Why do do we spend hours listening to our favorite bands? Why do we crank up the volume till we can feel the base in our heart beats? Why do we spend money on iPod’s in the hopes that we can listen to thousands of songs? Why do we sit down and play an instrument until our fingers callous over? Why do our ears crave that substance we call music? Well, a new study may have the answer.
According to Chris Loersch and Nathan Arbuckle, as Homo sapiens evolved into the hairless bi-pedal beings we are today, we also evolved to love music. Their study proposes that music evolved as a way for people to connect to others and “a tool to pass information about the group’s shared mental state to a number of individuals at once”. No shit Sherlock. Okay that may be a little unfair, but I think most of us already knew the purpose of music. Ask most musicians and they will tell you that they use their music as a way to communicate their experiences to others.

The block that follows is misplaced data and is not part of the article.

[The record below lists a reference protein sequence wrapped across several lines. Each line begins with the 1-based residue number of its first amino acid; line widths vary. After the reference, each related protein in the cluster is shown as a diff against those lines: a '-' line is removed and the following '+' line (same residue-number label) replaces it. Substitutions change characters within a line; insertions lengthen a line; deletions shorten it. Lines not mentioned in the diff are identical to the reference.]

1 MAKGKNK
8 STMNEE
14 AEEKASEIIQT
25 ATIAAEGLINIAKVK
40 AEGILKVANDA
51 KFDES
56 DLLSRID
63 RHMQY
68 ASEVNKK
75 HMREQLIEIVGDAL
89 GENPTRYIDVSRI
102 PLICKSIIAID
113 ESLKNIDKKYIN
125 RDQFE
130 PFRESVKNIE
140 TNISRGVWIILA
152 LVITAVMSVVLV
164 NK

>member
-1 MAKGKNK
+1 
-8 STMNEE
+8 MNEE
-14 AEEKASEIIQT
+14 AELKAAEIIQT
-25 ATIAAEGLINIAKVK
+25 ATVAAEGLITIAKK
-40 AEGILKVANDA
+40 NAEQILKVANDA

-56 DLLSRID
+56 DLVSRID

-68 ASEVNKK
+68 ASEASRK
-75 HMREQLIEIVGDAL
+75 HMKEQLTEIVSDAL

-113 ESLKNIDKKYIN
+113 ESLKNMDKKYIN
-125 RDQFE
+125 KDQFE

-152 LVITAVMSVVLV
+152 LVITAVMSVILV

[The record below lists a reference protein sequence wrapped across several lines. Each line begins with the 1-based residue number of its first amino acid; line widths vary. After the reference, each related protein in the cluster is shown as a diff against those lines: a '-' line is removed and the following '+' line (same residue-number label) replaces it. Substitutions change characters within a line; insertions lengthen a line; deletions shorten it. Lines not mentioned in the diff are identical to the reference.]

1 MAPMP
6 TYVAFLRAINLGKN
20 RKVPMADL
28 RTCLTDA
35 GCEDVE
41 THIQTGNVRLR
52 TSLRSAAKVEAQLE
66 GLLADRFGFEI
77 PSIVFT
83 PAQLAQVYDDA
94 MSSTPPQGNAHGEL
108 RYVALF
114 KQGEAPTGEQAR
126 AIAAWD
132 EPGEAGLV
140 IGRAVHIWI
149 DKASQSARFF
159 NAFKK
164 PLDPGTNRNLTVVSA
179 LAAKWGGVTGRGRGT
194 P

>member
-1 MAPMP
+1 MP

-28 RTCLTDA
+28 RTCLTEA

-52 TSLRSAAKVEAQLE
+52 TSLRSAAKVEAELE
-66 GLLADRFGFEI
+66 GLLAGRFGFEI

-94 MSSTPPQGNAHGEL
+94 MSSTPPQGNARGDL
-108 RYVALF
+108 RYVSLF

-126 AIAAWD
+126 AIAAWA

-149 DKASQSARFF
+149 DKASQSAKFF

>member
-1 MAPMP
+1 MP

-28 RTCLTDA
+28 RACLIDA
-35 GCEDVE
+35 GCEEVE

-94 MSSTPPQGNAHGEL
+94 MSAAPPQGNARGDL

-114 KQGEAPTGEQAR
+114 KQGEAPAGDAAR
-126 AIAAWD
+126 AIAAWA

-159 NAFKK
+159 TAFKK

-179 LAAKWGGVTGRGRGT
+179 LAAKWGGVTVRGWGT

Take a minute to meditate on the melodies in your life: Do you know a song that, no matter how dreadful your day is, always lifts your spirit? Have you ever seen the whole crowd at a concert begin to sway in perfect time, not a single person off-beat? Or experienced a blues musician strum the guitar and sing about loss and heartache, only to feel their lament bubble up in your own soul? Have you ever gone dancing and seen all the people feel the beat and tempo of the music with their bodies? Music does and always has elicited emotional and communal action. Hundreds of teen girls swooned and yelled till they passed out when they heard the Beatles, college football fans will scream their fight songs as if their lives depend on it, churches vibrate with the sound of hymnals, and whole countries swell with patriotism as their anthem rings out at the Olympics. So, why do we love music so much? Maybe Jimi had it right when he said, “Music is my religion”. If human beings need music and evolved to loved it, then perhaps music is the religion that all of humanity can get behind.